Over the years and decades Bengali language of East Pakistan and Bangladesh incorporated more and more Arabic, Turkic and Farsi words as it enhanced their Muslim identity and differentiate their Bengali language from the Bengali language used by the Hindus of West Bengal. Incidentally, under cultural influence, a large section of Muslims of West Bengal follow their Hindu brothers and speak Bengali language of the state.

Languages are ever changing. Languages keep on changing with passage of time and as per the needs of the society. There is no harm if the Bengali language of West Bengal and Bangladesh takes different courses and progress in their own ways. It had started so long back too. But unnecessary attachment of Bongs with Bangladesh in general, and 21 February in particular, is only confusing the situation in West Bengal.

Hyper-excitement of Bongs with Bangladesh and 21 February is beyond all sane comprehension. This romanticization of Bangladesh and 21 February by the Bongs, particularly the refugee descendants, is highly deceptive and self-defeating. Bongs create the tower of ‘love Bangladesh’ obsession on the basis of some anecdotal incidences and selective inter-actions. In earlier days, their grandparents used to lament “Aamaago Ekda Deysh Aachhilo” (we had an ancestral land).

Unlike India and Pakistan, Bangladeshi Muslims do not use the word ‘Kafir’ for Hindu Bengalis. They use the word ‘Malaun’ for them, meaning accursed. Bangladesh, which got independence from Pakistan on the basis of race and language has been undergoing fast Islamization to be another Pakistan. Burqa, beard, skull-cap, Pajama above-ankle and long shirt below-knee are commonplace in Bangladesh now, which were rare fifty years back. The Islamization of Bangladesh has not only influenced the dress-code, but Bengali language also.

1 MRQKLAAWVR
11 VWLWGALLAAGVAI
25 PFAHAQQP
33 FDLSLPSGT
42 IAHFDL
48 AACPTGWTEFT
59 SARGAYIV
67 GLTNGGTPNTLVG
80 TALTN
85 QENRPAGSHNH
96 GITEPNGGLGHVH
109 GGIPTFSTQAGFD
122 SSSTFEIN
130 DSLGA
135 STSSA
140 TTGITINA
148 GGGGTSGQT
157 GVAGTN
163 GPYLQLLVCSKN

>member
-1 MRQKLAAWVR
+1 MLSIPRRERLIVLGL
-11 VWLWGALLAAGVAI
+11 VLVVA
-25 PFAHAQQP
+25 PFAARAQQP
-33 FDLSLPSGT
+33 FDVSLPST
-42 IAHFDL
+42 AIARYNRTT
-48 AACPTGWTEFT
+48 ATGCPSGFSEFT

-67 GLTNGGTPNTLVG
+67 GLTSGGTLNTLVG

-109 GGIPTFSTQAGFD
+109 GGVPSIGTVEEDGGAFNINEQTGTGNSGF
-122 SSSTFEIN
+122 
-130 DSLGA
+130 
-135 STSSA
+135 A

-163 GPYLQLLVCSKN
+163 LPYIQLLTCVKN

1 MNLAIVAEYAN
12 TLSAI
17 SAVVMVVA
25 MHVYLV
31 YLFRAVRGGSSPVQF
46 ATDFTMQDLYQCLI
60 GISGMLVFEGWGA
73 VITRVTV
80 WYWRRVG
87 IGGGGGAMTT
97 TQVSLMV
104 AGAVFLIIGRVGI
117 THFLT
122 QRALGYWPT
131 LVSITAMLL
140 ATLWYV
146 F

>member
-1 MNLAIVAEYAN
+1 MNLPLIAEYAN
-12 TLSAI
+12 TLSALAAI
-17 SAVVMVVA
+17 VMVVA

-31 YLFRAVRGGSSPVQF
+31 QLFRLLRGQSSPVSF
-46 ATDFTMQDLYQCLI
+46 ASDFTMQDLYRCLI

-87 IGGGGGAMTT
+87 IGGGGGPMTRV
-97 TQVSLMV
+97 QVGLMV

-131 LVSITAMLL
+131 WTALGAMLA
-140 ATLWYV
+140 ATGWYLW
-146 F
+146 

This article is written for the fact that on 16 February 2023, that is, five days before IMLD on 21 February, the statue of Rabindranath Tagore was destroyed in the campus of Dhaka University. Rabindranath Tagore has been the tallest figure in Bengali literature. But his Hindu religious identity could cause extreme hatred among Bangladeshi Muslims.

Bangladeshi Muslims are Muslims first. This was the reason why their grandfathers created Islamic East Pakistan in 1947. They have been aggressively Muslims always. Islam is their state religion. But the stupid Bongs refuse to understand these facts and love to remain in the delusion of “Bengali-ness” of Bangladeshi Muslims.

A large section of Bangladeshi youth now aligns more with Pakistan, for commonality of religion, than with Hindu-majority India. Religion plays the most dominant role in the identity of Bangladeshi. Language and race are all secondary to them and can be shaped by Islam alone. So, Bongs need to grow-up.

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About the author: Jadabeswar Bhattacharjee served in the Government of India and retired as Higher Administrative Grade Officer after 35 years of service. After retirement from the service, he developed interest in writing on contentious issues and topics. His published books are (1) Politically incorrect Point of View, (2) Politics, Bong and Faith, (3) The Alternative Narrative, (4) The West Bengal Saga and (5) Political Islam and India.